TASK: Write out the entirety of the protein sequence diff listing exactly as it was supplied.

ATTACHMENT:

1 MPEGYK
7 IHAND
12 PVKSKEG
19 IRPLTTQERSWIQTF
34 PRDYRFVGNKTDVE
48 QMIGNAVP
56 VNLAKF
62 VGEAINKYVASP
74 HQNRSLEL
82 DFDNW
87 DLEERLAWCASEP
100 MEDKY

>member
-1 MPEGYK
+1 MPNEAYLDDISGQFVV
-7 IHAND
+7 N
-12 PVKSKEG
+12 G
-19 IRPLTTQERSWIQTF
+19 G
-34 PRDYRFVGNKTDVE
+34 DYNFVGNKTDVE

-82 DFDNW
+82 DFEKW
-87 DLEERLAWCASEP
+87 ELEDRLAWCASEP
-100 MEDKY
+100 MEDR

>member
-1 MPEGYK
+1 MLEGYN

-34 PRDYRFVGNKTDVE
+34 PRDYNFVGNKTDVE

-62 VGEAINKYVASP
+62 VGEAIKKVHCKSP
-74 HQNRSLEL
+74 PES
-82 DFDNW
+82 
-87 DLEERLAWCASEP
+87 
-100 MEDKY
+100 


1 MPEGYK
7 IHAND
12 PVKSKEG
19 IRPLTTQERSWIQTF
34 PRDYRFVGNKTDVE
48 QMIGNAVP
56 VNLAKF
62 VGEAINKYVASP
74 HQNRSLEL
82 DFDNW
87 DLEERLAWCASEP
100 MEDKY

>member
-1 MPEGYK
+1 MPNEAYLDDISGQFVV
-7 IHAND
+7 N
-12 PVKSKEG
+12 G
-19 IRPLTTQERSWIQTF
+19 G
-34 PRDYRFVGNKTDVE
+34 DYNFVGNKTDVE

-82 DFDNW
+82 DFEKW
-87 DLEERLAWCASEP
+87 ELEDRLAWCASEP
-100 MEDKY
+100 MEDR

>member
-1 MPEGYK
+1 MLEGYN

-34 PRDYRFVGNKTDVE
+34 PRDYNFVGNKTDVE

-62 VGEAINKYVASP
+62 VGEAIKKVHCKSP
-74 HQNRSLEL
+74 PES
-82 DFDNW
+82 
-87 DLEERLAWCASEP
+87 
-100 MEDKY
+100 